Bring a well thought out and DETAILED list of your monthly expenses.
I cannot stress enough that this list should be accurate and very detailed. You needs to list everything you spend a month along with the minimum monthly payments AND any amounts above the minimum. Include statement if you have them showing these expenses. Your need to calculate the payments that are ordinarily not accounted for such as fuel, car maintenance, food, prescriptions, entertainment, pretty much anything you spend in a given month. If you are married but not filing jointly you still need to list the expenses apportioned to your spouse. Also don't be afraid to list charitable expenses. The law allows you to deduct charitible expenses up to a certain extent.
Value everything you own based on a yard sale or auction value NOT replacement value.
Take an inventory of all your earthly possessions. Then separate them out into 7 categories, secured property; titled property; personal property; real property; intangible property; high value property. Value them based on what they are worth if you sold them at an auction. Secured property: Any property you have pledged to a bank or other creditor. This could be your home, car, appliances, bank accounts, etc. Titled Property: Any property were ownership is evidenced by a piece of paper, mostly this is in regard to vehicles. Personal Property: This is all your stuff; pots; pans; furniture; clothes; etc. Real Property: This is any land or buildings you own. Intangible property: This is stocks, mutual funds, bonds, bank accounts, other financial property that is generally not a tangible object. High Value Property: This could be antiques, weapons, collections, art, or other items that have specific and quantifiable value that is generally worth more than 500.00.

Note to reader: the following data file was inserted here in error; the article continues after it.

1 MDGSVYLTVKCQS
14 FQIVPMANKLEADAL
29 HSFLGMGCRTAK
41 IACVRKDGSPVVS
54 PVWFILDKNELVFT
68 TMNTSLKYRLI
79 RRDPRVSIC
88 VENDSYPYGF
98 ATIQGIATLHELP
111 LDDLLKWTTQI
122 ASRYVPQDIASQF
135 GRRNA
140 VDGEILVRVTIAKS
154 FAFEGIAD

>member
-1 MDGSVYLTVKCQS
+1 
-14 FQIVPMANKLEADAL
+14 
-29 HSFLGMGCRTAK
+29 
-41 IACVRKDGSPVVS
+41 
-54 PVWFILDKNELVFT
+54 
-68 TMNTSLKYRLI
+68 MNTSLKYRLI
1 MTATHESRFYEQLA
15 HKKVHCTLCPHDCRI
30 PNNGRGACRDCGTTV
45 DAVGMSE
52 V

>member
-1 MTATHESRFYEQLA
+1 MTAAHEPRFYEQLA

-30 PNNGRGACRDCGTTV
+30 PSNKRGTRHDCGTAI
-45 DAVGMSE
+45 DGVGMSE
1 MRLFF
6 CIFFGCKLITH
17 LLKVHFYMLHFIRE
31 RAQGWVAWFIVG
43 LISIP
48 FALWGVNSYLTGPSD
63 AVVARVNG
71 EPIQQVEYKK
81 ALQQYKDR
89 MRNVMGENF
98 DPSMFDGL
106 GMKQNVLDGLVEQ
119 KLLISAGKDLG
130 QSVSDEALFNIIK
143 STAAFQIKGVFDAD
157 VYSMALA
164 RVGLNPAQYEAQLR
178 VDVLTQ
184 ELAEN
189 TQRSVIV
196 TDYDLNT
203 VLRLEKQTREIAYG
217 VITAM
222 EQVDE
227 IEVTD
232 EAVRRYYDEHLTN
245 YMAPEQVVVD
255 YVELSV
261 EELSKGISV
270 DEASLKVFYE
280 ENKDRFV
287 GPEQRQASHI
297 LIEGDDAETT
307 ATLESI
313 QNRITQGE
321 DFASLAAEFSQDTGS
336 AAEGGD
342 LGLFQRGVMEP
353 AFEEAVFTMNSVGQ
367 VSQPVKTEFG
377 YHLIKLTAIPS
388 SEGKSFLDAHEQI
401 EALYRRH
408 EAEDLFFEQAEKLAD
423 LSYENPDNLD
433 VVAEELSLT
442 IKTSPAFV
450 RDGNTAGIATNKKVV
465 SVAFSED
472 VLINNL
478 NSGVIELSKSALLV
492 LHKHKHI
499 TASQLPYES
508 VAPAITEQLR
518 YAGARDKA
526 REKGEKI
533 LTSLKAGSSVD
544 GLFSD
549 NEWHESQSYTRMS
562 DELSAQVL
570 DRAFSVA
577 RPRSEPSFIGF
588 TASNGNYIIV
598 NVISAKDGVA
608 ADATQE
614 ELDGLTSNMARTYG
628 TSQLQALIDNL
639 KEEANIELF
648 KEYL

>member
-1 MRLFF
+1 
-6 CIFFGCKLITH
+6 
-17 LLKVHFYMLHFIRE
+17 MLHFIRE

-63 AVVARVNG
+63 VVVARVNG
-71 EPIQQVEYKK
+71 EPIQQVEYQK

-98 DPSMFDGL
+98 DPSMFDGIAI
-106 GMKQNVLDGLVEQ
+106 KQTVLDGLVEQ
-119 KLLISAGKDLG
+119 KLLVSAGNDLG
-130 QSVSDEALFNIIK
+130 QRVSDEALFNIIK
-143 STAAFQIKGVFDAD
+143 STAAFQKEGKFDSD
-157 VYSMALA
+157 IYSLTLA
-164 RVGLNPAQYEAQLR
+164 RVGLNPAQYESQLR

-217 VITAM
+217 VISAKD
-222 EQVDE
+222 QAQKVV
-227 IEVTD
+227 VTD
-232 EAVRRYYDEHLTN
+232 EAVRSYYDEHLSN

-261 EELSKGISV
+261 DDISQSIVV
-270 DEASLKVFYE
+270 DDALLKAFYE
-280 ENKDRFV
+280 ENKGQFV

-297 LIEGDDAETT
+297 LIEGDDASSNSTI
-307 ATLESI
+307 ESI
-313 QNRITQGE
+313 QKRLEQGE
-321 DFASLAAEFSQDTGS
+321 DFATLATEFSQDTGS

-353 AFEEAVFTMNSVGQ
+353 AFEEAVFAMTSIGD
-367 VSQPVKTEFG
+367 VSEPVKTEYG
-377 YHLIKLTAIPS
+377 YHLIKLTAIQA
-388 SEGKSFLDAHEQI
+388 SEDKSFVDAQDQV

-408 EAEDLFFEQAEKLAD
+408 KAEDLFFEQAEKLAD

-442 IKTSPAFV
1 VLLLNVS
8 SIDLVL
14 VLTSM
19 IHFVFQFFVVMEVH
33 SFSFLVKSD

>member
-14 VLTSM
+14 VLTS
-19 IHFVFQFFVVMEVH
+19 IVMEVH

Do not try and pay off any one debt more than 600.00 or tansfer any property to anyone else.
If you need to keep the wolves from the door only make the minimum payments necessary. Do not pay any creditor extra money to get them off your back. To do so causes what is known as a preference and the result can be troublesome for your bankruptcy. At the time you decide to file or even think about it you need to freeze your assets voluntarily. Do not give your brother your Harley or pay off that loan you owe your mother. Do not transfer any property to anyone until you have sought the advice of an attorney. If you do so the result could be the forfeiture of your discharge which would negate the whole purpose for your filing bankruptcy in the first place.
Get an accurate and up to date statement showing the balance of any and all accounts your have.
This includes checking; savings; retirement; investment; medical; college; pension; or any other conceivable account with any bank or other institution including life insurance companies.